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Ninhursag

Ninḫursaĝ known as Damgalnuna or Ninmah, was the ancient Sumerian mother goddess of the mountains, one of the seven great deities of Sumer. She is principally a fertility goddess. Temple hymn sources identify her as the "true and great lady of heaven" and kings of Sumer were "nourished by Ninhursag's milk". Sometimes her hair is depicted in an omega shape and at times she wears a horned head-dress and tiered skirt with bow cases at her shoulders, she carries a mace or baton surmounted by an omega motif or a derivation, sometimes accompanied by a lion cub on a leash. She is the tutelary deity to several Sumerian leaders. Nin-hursag means "lady of the sacred mountain" (from Sumerian NIN "lady" and ḪAR. SAG "sacred mountain, foothill" a reference to the site of her temple, the E-Kur at Eridu, she had many names including Ninmah. As Ninmenna, according to a Babylonian investiture ritual, she placed the golden crown on the king in the Eanna temple; some of the names above were once associated with independent goddesses, who became identified and merged with Ninhursag, myths exist in which the name Ninhursag is not mentioned.

Included among the original mother goddesses was Damgalnuna or Damkina, the consort of the god Enki. The mother goddess had many epithets including shassuru or'womb goddess', tabsut ili'midwife of the gods','mother of all children' and'mother of the gods'. In this role she is identified with Ki in the Enuma Elish, she had shrines in both Kish. In the legend of Enki and Ninhursag, Ninhursag bore. Through Enki, Ninsar bore a daughter Ninkurra. Ninkurra, in turn, bore Enki. Enki pursued Uttu, upset because he didn't care for her. Uttu, on her ancestress Ninhursag's advice buried Enki's seed in the earth, whereupon eight plants sprung up. Enki, seeing the plants, ate them, became ill in eight organs of his body. Ninhursag cured him, taking the plants into her body and giving birth to eight deities: Abu, Ninsutu, Nanshe, Azimua and Enshag. In the text'Creator of the Hoe', she completed the birth of mankind after the heads had been uncovered by Enki's hoe. In creation texts, Ninmah acts as a midwife whilst the mother goddess Nammu makes different kinds of human individuals from lumps of clay at a feast given by Enki to celebrate the creation of humankind.

Her symbol, resembling the Greek letter omega Ω, has been depicted in art from 3000 BC, although more from the early second millennium BC. It appears on some boundary stones -- on the upper tier; the omega symbol is associated with the Egyptian cow goddess Hathor, may represent a stylized womb. The symbol appears on early imagery from Ancient Egypt. Hathor is at times depicted on a mountain, so it may be that the two goddesses are connected, her temple, the Esagila was located on the KUR of Eridu, although she had a temple at Kish. Ereshkigal Eve Arura Michael Jordan, Encyclopedia of Gods, Kyle Cathie Limited, 2002 Ancient Mesopotamian Gods and Goddesses: Mother Goddess Gateways of Babylon: Enki and Ninhursag Temple of Ninmakh in ancient Babylon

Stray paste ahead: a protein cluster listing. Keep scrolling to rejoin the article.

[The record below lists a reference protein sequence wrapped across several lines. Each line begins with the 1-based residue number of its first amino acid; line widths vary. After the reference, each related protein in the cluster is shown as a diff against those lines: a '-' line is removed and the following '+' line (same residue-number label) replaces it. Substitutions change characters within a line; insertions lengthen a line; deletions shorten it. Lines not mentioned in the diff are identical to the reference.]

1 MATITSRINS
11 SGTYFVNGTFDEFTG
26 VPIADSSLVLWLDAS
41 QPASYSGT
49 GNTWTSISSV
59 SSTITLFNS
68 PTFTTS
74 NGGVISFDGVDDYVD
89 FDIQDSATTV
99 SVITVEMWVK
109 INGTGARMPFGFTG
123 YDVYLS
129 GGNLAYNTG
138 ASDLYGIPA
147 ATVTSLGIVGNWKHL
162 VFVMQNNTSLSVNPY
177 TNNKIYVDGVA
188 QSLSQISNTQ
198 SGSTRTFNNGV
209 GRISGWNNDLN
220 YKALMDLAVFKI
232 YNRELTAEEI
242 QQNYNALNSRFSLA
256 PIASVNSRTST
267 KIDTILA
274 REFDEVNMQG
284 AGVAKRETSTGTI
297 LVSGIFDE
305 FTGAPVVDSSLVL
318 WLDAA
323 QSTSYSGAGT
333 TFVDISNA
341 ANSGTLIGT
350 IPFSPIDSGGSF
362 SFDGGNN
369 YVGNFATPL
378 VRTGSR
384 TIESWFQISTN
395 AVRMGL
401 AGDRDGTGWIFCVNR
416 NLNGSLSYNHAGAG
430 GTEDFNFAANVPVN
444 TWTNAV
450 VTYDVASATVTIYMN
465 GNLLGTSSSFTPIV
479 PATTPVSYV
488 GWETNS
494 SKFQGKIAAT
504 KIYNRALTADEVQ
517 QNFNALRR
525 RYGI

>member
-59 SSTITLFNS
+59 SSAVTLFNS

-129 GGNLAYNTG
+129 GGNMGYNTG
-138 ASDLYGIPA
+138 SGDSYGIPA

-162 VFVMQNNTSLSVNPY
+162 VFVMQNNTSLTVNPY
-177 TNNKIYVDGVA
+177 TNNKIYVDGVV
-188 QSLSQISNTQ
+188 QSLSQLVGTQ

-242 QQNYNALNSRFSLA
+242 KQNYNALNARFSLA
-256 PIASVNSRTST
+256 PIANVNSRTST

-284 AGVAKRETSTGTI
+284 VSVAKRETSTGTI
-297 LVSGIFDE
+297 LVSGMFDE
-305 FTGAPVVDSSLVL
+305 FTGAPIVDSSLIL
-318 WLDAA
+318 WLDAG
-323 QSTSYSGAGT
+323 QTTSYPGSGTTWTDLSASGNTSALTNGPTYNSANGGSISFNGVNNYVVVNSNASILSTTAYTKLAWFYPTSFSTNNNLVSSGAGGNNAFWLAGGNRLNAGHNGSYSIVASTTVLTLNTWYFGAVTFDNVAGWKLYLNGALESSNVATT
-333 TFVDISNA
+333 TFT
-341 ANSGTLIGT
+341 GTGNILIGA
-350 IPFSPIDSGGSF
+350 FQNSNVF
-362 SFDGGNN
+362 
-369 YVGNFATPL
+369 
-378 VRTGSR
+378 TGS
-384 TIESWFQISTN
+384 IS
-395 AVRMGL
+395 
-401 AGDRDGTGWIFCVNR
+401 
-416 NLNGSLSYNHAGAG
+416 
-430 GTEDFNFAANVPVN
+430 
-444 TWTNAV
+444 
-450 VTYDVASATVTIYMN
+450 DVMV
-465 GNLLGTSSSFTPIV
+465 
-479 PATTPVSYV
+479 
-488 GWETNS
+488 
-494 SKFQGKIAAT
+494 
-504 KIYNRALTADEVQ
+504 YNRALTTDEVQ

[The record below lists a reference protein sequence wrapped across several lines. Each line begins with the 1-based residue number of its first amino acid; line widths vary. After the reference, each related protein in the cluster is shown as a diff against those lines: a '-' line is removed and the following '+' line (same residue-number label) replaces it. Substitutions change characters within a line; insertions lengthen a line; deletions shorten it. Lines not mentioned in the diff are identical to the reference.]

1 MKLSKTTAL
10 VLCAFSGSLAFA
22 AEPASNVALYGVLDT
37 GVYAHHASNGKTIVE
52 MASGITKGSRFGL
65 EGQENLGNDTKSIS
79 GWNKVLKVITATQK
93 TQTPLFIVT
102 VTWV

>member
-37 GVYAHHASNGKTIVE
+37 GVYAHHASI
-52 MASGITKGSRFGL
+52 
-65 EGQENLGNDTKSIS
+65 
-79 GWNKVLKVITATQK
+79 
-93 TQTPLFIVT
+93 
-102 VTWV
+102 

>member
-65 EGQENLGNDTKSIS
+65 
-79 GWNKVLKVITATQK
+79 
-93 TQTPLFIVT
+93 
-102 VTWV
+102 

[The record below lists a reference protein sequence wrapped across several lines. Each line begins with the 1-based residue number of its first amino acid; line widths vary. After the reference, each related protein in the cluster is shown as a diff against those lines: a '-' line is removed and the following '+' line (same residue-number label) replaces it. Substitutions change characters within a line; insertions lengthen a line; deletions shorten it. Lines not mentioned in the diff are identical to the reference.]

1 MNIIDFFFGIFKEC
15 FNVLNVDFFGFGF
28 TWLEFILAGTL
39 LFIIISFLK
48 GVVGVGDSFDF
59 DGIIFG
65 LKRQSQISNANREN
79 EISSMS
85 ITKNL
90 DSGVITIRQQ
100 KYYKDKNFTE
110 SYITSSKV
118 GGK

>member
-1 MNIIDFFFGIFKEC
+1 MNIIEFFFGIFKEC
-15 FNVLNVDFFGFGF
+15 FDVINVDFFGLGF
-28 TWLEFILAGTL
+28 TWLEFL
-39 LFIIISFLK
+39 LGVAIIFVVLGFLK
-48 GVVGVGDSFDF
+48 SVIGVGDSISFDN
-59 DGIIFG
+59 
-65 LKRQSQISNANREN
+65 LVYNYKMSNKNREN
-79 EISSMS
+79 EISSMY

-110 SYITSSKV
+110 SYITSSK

Seaway Trail

The Great Lakes Seaway Trail named and known as the Seaway Trail, is a 518-mile National Scenic Byway in the northeastern United States contained in New York but with a small segment in Pennsylvania. The trail consists of a series of designated roads and highways that travel along the Saint Lawrence Seaway—specifically, Lake Erie, the Niagara River, Lake Ontario, the Saint Lawrence River, it begins at the Ohio state line in rural Erie County and travels through several cities and villages before ending at the Seaway International Bridge northeast of the village of Massena in St. Lawrence County, New York, it is maintained by Inc.. The Seaway Trail was first designated in 1978 as an 80-mile byway leading from the Seaway International Bridge to the Thousand Islands Bridge, it was extended southwestward across the state of New York in the mid-1980s and into Pennsylvania in 1996. The byway is recognized as a state scenic byway by both New York and Pennsylvania and was named a National Scenic Byway in two stages.

In New York, the Seaway Trail became one of the first byways in the nation to be declared a National Scenic Byway when it received the distinction in 1996. The Pennsylvania portion of the byway was added in 2005; the Seaway Trail was renamed the Great Lakes Seaway Trail in 2010. The interstate Seaway Trail extends for 64 miles in Pennsylvania and 454 miles in New York for a total of 518 miles, it traverses a total of 11 counties. There, the Seaway Trail traverses the counties of Chautauqua, Niagara, Monroe, Cayuga, Jefferson, St. Lawrence; the Seaway Trail begins, at its southwestern end, on U. S. Route 20 at the Ohio–Pennsylvania border, but stays on that route for only 1.5 miles, when it switches to Pennsylvania Route 5. Aside from some complicated routing in and around the city of Erie, the trail remains on Route 5 the rest of the way to the New York border. Attractions along this segment of the Seaway Trail include the city of Erie itself, Presque Isle State Park, Erie Bluffs State Park, Waldameer Park and Water World, the Erie Maritime Museum, the North East winery region.

At the New York border, PA 5 becomes New York State Route 5, the Seaway Trail continues along it to the Erie County border. Route 5 and the Seaway Trail cross Cattaraugus Creek together at the county line, but the trail turns off to the west and back north again along Old Lake Shore Road, to more follow the shore of Lake Erie; the Seaway Trail rejoins Route 5 in Hamburg, they continue north into the city of Buffalo, the largest city on the Seaway Trail. In Buffalo, the Seaway Trail leaves Route 5 for good, it soon follows it to the tip of Lake Erie. Now paralleling the Niagara River, going north, the trail follows Route 266 through the town of Tonawanda and into the city of Tonawanda, a Buffalo suburb. Just before crossing Tonawanda Creek, which forms the county line, Route 266 ends and the Seaway Trail picks up NY 265 to cross the creek and the border. Points of interest along the Chautauqua County piece of the trail include the Barcelona Lighthouse in Westfield, Lake Erie State Park, the city of Dunkirk.